Dec 20, 2022

Investigators discover new mechanism to boost RNA therapies

Posted by in categories: biotech/medical, evolution, genetics

Investigators from the Smidt Heart Institute at Cedars-Sinai have identified how biological pacemaker cells—cells that control your heartbeat—can “fight back” against therapies to biologically correct abnormal heartbeat rates. The research also uncovered a new way to boost the effectiveness of RNA therapies by controlling this “fighting back” activity.

This novel concept, published today in the peer-reviewed journal Cell Reports Medicine, is an important step in the evolution and creation of biological pacemakers—which aim to one day replace traditional, electronic pacemakers.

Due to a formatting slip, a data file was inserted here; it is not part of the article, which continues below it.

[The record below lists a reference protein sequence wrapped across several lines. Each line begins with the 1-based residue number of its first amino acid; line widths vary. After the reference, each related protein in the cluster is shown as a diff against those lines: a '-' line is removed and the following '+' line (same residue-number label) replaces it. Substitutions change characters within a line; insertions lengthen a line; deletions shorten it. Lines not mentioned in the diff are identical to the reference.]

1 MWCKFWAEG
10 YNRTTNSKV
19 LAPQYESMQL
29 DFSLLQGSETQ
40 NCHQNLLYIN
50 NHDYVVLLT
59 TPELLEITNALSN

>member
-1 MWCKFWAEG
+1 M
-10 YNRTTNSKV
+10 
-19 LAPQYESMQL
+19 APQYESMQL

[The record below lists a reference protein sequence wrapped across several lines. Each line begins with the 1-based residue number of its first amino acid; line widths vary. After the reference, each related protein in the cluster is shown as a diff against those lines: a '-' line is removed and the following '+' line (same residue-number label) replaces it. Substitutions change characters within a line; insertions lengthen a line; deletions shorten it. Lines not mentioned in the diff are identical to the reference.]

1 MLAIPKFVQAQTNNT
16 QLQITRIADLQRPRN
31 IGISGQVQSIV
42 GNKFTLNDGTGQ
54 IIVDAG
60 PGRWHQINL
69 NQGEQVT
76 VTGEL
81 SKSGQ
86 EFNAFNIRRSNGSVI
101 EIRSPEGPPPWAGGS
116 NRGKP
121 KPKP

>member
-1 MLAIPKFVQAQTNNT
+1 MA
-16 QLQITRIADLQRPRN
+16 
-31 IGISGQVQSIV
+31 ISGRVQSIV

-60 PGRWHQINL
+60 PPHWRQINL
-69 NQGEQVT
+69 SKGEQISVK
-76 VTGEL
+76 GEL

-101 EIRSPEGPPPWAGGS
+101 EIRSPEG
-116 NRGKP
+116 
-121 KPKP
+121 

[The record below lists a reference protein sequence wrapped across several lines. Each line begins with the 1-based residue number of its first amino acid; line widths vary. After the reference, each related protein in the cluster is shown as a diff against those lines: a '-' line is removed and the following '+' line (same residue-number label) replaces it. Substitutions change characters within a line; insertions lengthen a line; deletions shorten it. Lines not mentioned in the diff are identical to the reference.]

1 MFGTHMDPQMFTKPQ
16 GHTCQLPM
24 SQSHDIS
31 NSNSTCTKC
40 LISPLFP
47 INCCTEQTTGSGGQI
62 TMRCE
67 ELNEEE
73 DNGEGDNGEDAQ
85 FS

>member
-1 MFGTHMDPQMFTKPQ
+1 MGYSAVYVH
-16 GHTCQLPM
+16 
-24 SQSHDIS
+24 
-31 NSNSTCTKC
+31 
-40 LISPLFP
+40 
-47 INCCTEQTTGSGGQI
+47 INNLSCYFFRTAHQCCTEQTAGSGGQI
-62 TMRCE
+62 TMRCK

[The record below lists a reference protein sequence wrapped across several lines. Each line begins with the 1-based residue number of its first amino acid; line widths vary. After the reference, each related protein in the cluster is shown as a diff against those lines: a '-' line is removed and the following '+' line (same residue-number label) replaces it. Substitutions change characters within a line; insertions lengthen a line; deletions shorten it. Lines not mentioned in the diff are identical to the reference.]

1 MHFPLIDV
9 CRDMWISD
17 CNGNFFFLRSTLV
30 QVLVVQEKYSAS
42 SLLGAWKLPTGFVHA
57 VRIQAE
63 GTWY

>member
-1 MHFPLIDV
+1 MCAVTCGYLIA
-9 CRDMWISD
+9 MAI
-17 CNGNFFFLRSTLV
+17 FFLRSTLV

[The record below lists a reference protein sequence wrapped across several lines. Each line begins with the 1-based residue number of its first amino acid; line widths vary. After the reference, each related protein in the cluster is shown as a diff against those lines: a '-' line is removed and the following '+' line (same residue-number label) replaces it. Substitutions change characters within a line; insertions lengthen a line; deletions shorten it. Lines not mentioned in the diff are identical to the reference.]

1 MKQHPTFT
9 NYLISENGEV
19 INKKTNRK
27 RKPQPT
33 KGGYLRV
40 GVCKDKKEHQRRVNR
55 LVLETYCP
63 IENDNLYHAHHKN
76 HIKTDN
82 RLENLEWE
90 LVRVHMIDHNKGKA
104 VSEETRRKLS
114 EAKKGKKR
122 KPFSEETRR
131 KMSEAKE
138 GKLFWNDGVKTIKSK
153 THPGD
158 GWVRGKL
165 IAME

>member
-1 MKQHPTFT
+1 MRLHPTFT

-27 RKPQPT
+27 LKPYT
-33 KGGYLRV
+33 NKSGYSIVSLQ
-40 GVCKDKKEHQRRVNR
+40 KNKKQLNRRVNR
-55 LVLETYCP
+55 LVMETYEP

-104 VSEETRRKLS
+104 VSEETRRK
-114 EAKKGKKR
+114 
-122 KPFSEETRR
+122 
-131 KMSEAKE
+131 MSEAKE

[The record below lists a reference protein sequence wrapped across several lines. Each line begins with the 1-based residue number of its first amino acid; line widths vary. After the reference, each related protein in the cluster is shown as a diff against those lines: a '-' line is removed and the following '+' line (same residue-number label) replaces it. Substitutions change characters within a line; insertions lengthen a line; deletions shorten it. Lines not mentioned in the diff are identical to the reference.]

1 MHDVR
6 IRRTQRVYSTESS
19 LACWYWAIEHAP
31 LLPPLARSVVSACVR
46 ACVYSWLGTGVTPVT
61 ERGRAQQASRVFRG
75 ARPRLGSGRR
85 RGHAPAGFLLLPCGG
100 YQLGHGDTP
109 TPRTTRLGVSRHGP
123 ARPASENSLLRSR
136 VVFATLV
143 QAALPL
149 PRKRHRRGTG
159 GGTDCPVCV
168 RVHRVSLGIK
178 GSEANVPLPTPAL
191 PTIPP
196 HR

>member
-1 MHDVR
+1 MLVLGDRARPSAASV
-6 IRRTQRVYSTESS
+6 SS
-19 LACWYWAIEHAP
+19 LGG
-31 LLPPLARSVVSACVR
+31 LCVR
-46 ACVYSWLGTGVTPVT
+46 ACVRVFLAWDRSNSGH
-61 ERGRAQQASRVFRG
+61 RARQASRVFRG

“We are all born with a specialized group of heart that set the pace for our heartbeats,” said Eugenio Cingolani, MD, senior author of the study and director of the Cardiogenetics Program in the Smidt Heart Institute at Cedars-Sinai. “But in some people, this natural is too slow, leading to the need for an electronic pacemaker.”

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